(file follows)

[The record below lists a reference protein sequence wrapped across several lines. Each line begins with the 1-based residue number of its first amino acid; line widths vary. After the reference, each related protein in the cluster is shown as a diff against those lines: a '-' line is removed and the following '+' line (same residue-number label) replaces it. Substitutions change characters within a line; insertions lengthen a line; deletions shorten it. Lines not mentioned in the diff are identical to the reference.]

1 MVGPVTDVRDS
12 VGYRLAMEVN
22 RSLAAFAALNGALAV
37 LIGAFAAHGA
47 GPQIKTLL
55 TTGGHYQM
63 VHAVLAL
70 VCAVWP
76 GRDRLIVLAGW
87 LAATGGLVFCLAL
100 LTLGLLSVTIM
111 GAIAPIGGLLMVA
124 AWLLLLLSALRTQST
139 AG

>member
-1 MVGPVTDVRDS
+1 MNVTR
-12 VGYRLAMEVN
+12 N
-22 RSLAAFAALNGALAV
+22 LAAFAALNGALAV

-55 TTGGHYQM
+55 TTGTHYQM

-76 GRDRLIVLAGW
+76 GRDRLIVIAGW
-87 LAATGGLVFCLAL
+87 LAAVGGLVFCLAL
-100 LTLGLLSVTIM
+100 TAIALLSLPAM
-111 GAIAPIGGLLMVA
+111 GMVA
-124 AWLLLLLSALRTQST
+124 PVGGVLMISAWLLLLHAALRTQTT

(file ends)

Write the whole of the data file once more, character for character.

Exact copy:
[The record below lists a reference protein sequence wrapped across several lines. Each line begins with the 1-based residue number of its first amino acid; line widths vary. After the reference, each related protein in the cluster is shown as a diff against those lines: a '-' line is removed and the following '+' line (same residue-number label) replaces it. Substitutions change characters within a line; insertions lengthen a line; deletions shorten it. Lines not mentioned in the diff are identical to the reference.]

1 MVGPVTDVRDS
12 VGYRLAMEVN
22 RSLAAFAALNGALAV
37 LIGAFAAHGA
47 GPQIKTLL
55 TTGGHYQM
63 VHAVLAL
70 VCAVWP
76 GRDRLIVLAGW
87 LAATGGLVFCLAL
100 LTLGLLSVTIM
111 GAIAPIGGLLMVA
124 AWLLLLLSALRTQST
139 AG

>member
-1 MVGPVTDVRDS
+1 MNVTR
-12 VGYRLAMEVN
+12 N
-22 RSLAAFAALNGALAV
+22 LAAFAALNGALAV

-55 TTGGHYQM
+55 TTGTHYQM

-76 GRDRLIVLAGW
+76 GRDRLIVIAGW
-87 LAATGGLVFCLAL
+87 LAAVGGLVFCLAL
-100 LTLGLLSVTIM
+100 TAIALLSLPAM
-111 GAIAPIGGLLMVA
+111 GMVA
-124 AWLLLLLSALRTQST
+124 PVGGVLMISAWLLLLHAALRTQTT